Ingram’s election for Stafford in 1609 was probably arranged by Salisbury, who needed informed and numerate support for the Great Contract in the forthcoming parliamentary session. Soon after Parliament convened, he was appointed to attend the conference at which the outline of the Contract was revealed (15 Feb. 1610). He made no recorded speeches, but was named to committees for several bills which affected his and his patrons’ interests. These concerned the export of ordnance (17 Mar.); abuses in dyeing with logwood (29 Mar.); the import of wine (22 Mar.); the regulation of the butter and cheese trade (20 Apr.); and confirmation of title for the purchasers of Crown lands sold by the contractors (5 July). He had the sense to remain silent on the one contentious issue about which he knew a great deal, that of impositions, but it is possible that he lobbied on Salisbury’s behalf behind the scenes. While his role in the 1610 sessions was inconspicuous, he took pains to procure a seat in every Parliament for the rest of his life. His biographer comments:

It may seem surprising in the first place that he should have bothered with it [Parliament] at all, for there was no money in it. At first Ingram may have seen his membership as an extension of his normal activities. His patrons found him a seat, and he made himself useful on their behalf.

In his later days he also became aware of the prestige membership conferred upon a provincial notable, and by hard work and the active promotion of Protestant interests, he built up a position for himself among his Yorkshire neighbours.28

Outside the House, Ingram’s solvency hung in the balance, perhaps because he over-extended himself with his land purchases. In October 1611 he was brought within ‘measurable distance of complete ruin’, but his credit was restored by means of a public testimonial subscribed by Salisbury, lord chancellor Ellesmere (Sir Thomas Egerton†), and Suffolk’s uncle, the earl of Northampton. In 1613 he defeated ‘an army of suitors’ to capture a wealthy City widow. In the following summer the London corporation chose him as one of their sheriffs, whereupon he secured a royal letter excusing him from municipal office. Northampton, then lord warden of the Cinque Ports, found him a seat at New Romney in 1614, but Ingram left little trace on the records of the Addled Parliament. On 9 Apr. his motion to refer the misconduct of the sheriff of Northumberland at the county election to local magistrates was ‘refuted absolutely’. During the course of the Parliament he was named to only one committee. This, aptly enough, was to consider the customs extortion bill (25 May).29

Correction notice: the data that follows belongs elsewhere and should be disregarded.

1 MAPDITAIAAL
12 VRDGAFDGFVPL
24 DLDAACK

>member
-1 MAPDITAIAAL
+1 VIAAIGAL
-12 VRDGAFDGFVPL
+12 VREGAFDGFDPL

Ingram’s third marriage in 1615 brought him gentry connections and a Warwickshire estate in lieu of a dowry; but he was sufficiently fastidious to insist on the precondition of ‘mutual liking’, which proved sincere and lasting. Already a great purchaser in Yorkshire, he was notorious for evading full payment by drawing the vendors into Chancery over alleged encumbrances: at one time he had no less than 21 lawsuits in progress. His social status was by now rapidly rising: Suffolk, by then lord treasurer, stood as godfather to his third son, and assured him that ‘there is nothing that I shall think too much for Sir Arthur Ingram, that I may safely do’. His next ambition was a position at Court, and with the assistance of Sir John Brooke* and Christopher Brooke* he purchased the cofferer’s place for £2,000 cash, a life annuity of £500 to the incumbent and £200 to the latter’s wife. This post gave him access to an annual budget of over £50,000, but his intrusion as head of the board of Greencloth incensed his juniors, who had reached an understanding that promotions would be by seniority, not purchase. Forced to resign after only four months in office, Ingram was hounded by the officers of the Greencloth for compensation for several years.30